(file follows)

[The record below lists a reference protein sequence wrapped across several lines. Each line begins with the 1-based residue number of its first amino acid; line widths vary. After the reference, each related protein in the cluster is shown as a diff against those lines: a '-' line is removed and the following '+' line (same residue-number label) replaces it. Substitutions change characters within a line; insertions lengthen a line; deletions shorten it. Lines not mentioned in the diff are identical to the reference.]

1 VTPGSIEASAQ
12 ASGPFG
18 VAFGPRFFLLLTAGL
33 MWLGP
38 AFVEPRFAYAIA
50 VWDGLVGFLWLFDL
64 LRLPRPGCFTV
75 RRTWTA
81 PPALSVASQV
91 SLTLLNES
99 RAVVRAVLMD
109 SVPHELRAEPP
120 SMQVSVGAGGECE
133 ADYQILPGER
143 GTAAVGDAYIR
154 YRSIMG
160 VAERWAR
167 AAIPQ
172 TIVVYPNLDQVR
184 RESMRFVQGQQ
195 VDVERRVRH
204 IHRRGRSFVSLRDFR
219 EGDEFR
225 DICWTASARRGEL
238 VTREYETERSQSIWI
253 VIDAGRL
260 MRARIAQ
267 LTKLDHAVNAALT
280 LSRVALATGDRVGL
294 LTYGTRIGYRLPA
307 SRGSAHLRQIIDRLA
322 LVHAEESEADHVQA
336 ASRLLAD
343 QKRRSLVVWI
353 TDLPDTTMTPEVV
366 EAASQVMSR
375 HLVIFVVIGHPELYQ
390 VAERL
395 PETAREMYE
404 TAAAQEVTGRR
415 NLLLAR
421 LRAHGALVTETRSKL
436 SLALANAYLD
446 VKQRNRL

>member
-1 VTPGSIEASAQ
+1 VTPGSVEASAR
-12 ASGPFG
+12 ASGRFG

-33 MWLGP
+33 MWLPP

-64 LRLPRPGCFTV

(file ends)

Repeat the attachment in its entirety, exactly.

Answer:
[The record below lists a reference protein sequence wrapped across several lines. Each line begins with the 1-based residue number of its first amino acid; line widths vary. After the reference, each related protein in the cluster is shown as a diff against those lines: a '-' line is removed and the following '+' line (same residue-number label) replaces it. Substitutions change characters within a line; insertions lengthen a line; deletions shorten it. Lines not mentioned in the diff are identical to the reference.]

1 VTPGSIEASAQ
12 ASGPFG
18 VAFGPRFFLLLTAGL
33 MWLGP
38 AFVEPRFAYAIA
50 VWDGLVGFLWLFDL
64 LRLPRPGCFTV
75 RRTWTA
81 PPALSVASQV
91 SLTLLNES
99 RAVVRAVLMD
109 SVPHELRAEPP
120 SMQVSVGAGGECE
133 ADYQILPGER
143 GTAAVGDAYIR
154 YRSIMG
160 VAERWAR
167 AAIPQ
172 TIVVYPNLDQVR
184 RESMRFVQGQQ
195 VDVERRVRH
204 IHRRGRSFVSLRDFR
219 EGDEFR
225 DICWTASARRGEL
238 VTREYETERSQSIWI
253 VIDAGRL
260 MRARIAQ
267 LTKLDHAVNAALT
280 LSRVALATGDRVGL
294 LTYGTRIGYRLPA
307 SRGSAHLRQIIDRLA
322 LVHAEESEADHVQA
336 ASRLLAD
343 QKRRSLVVWI
353 TDLPDTTMTPEVV
366 EAASQVMSR
375 HLVIFVVIGHPELYQ
390 VAERL
395 PETAREMYE
404 TAAAQEVTGRR
415 NLLLAR
421 LRAHGALVTETRSKL
436 SLALANAYLD
446 VKQRNRL

>member
-1 VTPGSIEASAQ
+1 VTPGSVEASAR
-12 ASGPFG
+12 ASGRFG

-33 MWLGP
+33 MWLPP

-64 LRLPRPGCFTV